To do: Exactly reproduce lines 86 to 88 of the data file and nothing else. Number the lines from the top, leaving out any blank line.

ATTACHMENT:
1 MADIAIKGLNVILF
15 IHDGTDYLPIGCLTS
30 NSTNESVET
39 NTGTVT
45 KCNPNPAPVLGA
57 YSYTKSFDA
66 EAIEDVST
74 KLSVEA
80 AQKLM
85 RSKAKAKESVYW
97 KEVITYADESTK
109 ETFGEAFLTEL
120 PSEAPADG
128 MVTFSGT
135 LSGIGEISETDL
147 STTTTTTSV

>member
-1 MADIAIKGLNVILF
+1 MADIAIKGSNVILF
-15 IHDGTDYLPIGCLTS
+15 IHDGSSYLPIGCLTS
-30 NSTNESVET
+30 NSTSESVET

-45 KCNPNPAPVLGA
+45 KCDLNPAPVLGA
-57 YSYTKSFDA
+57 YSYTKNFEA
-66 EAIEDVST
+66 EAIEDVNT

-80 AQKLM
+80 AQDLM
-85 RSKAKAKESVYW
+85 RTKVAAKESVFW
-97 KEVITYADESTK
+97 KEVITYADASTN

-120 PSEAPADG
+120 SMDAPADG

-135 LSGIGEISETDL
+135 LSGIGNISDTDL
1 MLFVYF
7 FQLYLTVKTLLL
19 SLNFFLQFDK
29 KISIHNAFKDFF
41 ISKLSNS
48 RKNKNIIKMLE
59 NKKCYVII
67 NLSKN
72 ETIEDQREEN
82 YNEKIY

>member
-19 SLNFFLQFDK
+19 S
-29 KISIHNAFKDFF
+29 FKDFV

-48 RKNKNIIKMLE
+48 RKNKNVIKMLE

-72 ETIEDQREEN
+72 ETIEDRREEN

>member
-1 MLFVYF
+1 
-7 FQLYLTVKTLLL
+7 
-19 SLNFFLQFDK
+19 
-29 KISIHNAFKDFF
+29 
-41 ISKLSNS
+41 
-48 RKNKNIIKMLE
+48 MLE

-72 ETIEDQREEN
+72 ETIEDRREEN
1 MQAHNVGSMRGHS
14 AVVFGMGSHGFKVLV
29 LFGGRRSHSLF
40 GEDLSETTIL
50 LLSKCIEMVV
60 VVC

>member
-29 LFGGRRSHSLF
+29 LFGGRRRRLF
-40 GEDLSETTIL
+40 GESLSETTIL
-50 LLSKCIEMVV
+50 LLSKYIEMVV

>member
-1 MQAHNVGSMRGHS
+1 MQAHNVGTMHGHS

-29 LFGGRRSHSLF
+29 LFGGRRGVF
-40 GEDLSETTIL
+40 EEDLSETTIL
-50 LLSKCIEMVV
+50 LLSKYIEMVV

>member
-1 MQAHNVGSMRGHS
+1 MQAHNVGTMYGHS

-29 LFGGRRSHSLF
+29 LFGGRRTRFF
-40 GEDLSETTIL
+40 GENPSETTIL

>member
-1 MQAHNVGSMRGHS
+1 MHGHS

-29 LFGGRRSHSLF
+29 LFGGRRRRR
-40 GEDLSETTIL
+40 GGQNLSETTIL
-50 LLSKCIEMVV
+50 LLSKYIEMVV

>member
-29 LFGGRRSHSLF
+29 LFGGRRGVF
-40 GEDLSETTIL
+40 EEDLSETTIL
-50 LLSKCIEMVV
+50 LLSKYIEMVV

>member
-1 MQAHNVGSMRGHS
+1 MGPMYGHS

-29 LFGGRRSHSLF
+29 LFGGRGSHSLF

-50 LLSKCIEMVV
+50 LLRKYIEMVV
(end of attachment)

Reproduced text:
+50 LLSKYIEMVV

>member
-1 MQAHNVGSMRGHS